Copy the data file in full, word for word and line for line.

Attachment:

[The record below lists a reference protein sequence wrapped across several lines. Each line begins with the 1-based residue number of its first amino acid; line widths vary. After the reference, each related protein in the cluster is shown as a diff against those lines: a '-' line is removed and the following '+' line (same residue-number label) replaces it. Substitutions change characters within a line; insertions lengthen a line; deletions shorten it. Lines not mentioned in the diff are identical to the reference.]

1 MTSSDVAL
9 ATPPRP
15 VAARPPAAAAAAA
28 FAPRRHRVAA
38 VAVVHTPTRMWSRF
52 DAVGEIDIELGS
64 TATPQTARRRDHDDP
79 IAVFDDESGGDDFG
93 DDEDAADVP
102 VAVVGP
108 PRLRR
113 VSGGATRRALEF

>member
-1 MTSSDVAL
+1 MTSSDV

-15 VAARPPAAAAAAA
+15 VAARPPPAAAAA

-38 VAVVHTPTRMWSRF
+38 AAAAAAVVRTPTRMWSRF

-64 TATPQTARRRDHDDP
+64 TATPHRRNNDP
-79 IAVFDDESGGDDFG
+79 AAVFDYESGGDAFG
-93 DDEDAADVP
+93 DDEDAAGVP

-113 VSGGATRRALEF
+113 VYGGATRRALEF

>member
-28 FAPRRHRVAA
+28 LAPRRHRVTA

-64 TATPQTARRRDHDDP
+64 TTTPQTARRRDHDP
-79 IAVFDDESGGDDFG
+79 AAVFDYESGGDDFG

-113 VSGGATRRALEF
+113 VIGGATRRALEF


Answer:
[The record below lists a reference protein sequence wrapped across several lines. Each line begins with the 1-based residue number of its first amino acid; line widths vary. After the reference, each related protein in the cluster is shown as a diff against those lines: a '-' line is removed and the following '+' line (same residue-number label) replaces it. Substitutions change characters within a line; insertions lengthen a line; deletions shorten it. Lines not mentioned in the diff are identical to the reference.]

1 MTSSDVAL
9 ATPPRP
15 VAARPPAAAAAAA
28 FAPRRHRVAA
38 VAVVHTPTRMWSRF
52 DAVGEIDIELGS
64 TATPQTARRRDHDDP
79 IAVFDDESGGDDFG
93 DDEDAADVP
102 VAVVGP
108 PRLRR
113 VSGGATRRALEF

>member
-1 MTSSDVAL
+1 MTSSDV

-15 VAARPPAAAAAAA
+15 VAARPPPAAAAA

-38 VAVVHTPTRMWSRF
+38 AAAAAAVVRTPTRMWSRF

-64 TATPQTARRRDHDDP
+64 TATPHRRNNDP
-79 IAVFDDESGGDDFG
+79 AAVFDYESGGDAFG
-93 DDEDAADVP
+93 DDEDAAGVP

-113 VSGGATRRALEF
+113 VYGGATRRALEF

>member
-28 FAPRRHRVAA
+28 LAPRRHRVTA

-64 TATPQTARRRDHDDP
+64 TTTPQTARRRDHDP
-79 IAVFDDESGGDDFG
+79 AAVFDYESGGDDFG

-113 VSGGATRRALEF
+113 VIGGATRRALEF